‘Happy Days’ Star Anson Williams: How His Relationship With Garry Marshall Came ‘Full Circle’

Anson Williams will be one of the many stars paying tribute to Garry Marshall in the new ABC special airing May 12. HL spoke with the ‘Happy Days’ icon about Garry’s profound impact on his life and more.

Anson Williams, 70, played Warren “Potsie” Weber in the beloved series Happy Days, which was created by the legendary Garry Marshall. Anson, along with his Happy Days co-stars and so many more celebrities who worked with Garry will be paying tribute to the Hollywood icon, who passed away in 2016, in the ABC special The Happy Days of Garry Marshall, which airs May 12. Happy Days was Anson’s breakout role, and he’ll happily credit Garry for making it all happen. “The thing is, how lucky were we as young guys? It’s really lucky to get a hit television show, but even luckier to have this incredible combination of talent,” Anson told HollywoodLife EXCLUSIVELY. “Having gone behind the camera through the years and directing and all this, you just really learned just how special Garry Marshall was. They just don’t make them like Garry. He had a heart bigger than his shows. Doing a show for Garry, he got into your life. He got into your head as far as taking responsibility for your life. He was very instrumental in inspiring all of us to wear many hats. We’re on the Paramount lot, and he made it into a college. He wanted us to learn writing, directing, and production. He opened up the entire line to educate ourselves. If we wanted it, it was there.”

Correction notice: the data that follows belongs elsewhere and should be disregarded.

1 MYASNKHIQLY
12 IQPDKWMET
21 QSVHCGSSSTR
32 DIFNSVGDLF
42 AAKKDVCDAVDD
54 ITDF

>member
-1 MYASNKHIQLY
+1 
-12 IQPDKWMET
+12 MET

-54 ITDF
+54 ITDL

Prior to Happy Days, Anson had nabbed appearances on other series, but Happy Days was his big break. He talked about the moment in the audition process where he met Garry and how that went down: “When I finally got to the point where I read for Garry, his first question to me was: ‘Do you play baseball?’ I swear to God it was: ‘Do you play baseball?’ I said, ‘Yeah.’ He goes, ‘Are you good?’ I said, ‘Yeah. I was in the Little League All-Star Game.’ He goes, ‘What position? Thanks for coming in.’ And I got the part.”

Anson noted that Garry loved sports and it was “very important” for Garry to put together a Happy Days softball team. “He felt if we were a team, we would have a much different relationship than just being on a set, that you would always have your teammates’ backs,” Anson revealed. “There were a lot of ex-athletes. Ron Howard is an excellent athlete and Donny Most. If you were an extra and you wanted a line on the show, if you could play ball, you got a line on the show because we needed you on the team. He put together our softball team, and we played in every major stadium in the United States. And then we went on tour for the USO, playing softball games all over the world — Germany, Okinawa. We were there by the China Sea playing ball for all the troops. He was right. We always had our team members’ backs.”